It was autumn 2004; I was attending the Northern Centre for Cancer Treatment, at that time located at the General Hospital in the West end of Newcastle. It was probably my third or fourth visit and by this time I was getting to know the routine pretty well.
Importantly, find somewhere to park the car. Take deep breaths of fresh air while making my way across the tarmac before entering the labyrinth of corridors that led to the chemo clinic. Dread the thought of finding a suitable vein and getting hooked up to the drugs, but look forward to the warm smiles of the nurses and their calm reassurance. Have mixed feelings too about the chat among patients at the clinic – most of those attending were on the same drugs trial as me – the wildly inappropriately named “tAnGo” trial, which was using a new cocktail of drugs to combat breast cancer. It was sometimes inspiring to listen to the stories of endurance and treatment, but sometimes hugely depressing, as we were all there because we had a life threatening illness and our hopes were pinned on the effectiveness of the chemotherapy.
Then into the clinic itself – a warm, sunny room, with a faint smell of disinfectant and an atmosphere of restrained hysteria overlaid with medical efficiency; lots of brave smiles, piles of magazines and cups of tea.
It was here that I met Julia. She was an old hand, having already had a lot of treatment. It was my friend, Helen, who pointed her out to me: “Look, over there. I think that’s Julia Darling.”
I was keen to find out. I knew a little of Julia’s work; I’d read The Taxi Driver’s Daughter and loved the fact that it was so local, that I walked past the shoe tree every time I went through Heaton Park and that I knew the lines of taxis that waited outside the central station. And strangely, when I had done some freelance work at Newcastle University I had been given occasional use of her old office, and had used her computer and keyboard, so I knew of her illness and a little of the work she’d done there.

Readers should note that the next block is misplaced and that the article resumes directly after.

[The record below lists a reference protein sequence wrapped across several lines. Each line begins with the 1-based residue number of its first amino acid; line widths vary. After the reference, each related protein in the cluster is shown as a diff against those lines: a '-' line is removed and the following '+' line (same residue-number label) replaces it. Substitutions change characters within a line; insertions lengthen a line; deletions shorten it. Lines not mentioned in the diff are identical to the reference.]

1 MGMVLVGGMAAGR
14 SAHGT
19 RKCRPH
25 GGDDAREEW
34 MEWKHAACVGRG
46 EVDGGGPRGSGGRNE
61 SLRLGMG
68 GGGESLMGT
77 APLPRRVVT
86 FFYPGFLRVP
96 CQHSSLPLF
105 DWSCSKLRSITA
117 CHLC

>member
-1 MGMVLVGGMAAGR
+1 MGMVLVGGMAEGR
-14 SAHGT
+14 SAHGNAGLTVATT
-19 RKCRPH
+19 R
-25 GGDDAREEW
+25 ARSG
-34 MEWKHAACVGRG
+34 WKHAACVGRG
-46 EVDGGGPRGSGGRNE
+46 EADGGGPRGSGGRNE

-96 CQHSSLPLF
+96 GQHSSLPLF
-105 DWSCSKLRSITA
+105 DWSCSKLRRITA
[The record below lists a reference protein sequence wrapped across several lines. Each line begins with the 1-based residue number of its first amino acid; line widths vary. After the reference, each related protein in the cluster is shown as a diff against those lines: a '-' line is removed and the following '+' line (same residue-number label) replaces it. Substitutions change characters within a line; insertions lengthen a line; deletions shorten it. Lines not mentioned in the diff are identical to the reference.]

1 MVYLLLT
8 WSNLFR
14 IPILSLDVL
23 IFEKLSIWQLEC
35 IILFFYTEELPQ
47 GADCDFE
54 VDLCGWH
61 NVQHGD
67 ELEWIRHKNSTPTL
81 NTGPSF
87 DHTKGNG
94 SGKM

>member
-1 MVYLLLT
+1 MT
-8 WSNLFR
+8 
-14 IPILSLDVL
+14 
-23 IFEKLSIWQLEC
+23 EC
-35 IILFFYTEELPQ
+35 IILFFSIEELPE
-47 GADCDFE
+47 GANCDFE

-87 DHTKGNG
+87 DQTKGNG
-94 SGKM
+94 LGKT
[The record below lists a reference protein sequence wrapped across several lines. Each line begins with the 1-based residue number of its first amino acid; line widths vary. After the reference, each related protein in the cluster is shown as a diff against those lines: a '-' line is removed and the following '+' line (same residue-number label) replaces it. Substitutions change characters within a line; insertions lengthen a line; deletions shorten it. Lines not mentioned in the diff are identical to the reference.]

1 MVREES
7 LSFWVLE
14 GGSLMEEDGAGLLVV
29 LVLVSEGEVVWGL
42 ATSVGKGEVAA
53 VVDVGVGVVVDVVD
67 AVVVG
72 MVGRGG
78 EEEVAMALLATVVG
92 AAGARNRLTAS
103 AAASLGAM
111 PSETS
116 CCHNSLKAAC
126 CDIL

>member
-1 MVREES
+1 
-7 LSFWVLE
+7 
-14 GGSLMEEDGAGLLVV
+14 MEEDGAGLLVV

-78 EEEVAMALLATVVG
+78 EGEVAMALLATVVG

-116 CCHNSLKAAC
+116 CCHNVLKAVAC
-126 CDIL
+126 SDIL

So I went over to the cubicle where she was propped up with pillows on the bed and said hi. Asked her if she was, in fact, Julia, and said how much I admired her work. She was very sweet , and smiled, and we had a brief conversation about her writing and my using her old desk, before a nurse came to close the curtains around her cubicle to give some privacy for a medical consultation.
I only saw her a couple of times after that, as I fairly soon moved on from chemo to radiotherapy. I was lucky; my treatment has been successful. I was very sad when I heard the following spring that Julia had died. By then I had read Sudden Collapses in Public Places, which to me wonderfully describes the dislocating experience of being seriously ill and having cancer treatment. I was so sorry to think that she was no longer with us.
I find it hard to believe it is ten years now since Julia died, and more than ten since I had that chance encounter. For me, the time has flown despite my efforts to slow life down and revel in every moment. It’s been a while now since I read any of her poetry, but in writing this I looked out my copy of Sudden Collapses in Public Places as a way of prompting my memory. I was touched to see that Julia had written an inscription in it for me – I have no recollection of her doing that. Ten years on, those poems still impress and move me.
I am so pleased to have the privilege of revisiting her work, and writing about fresh responses to her theatre work in my blog about Rendezvous which I will be seeing tomorrow evening. I can’t wait!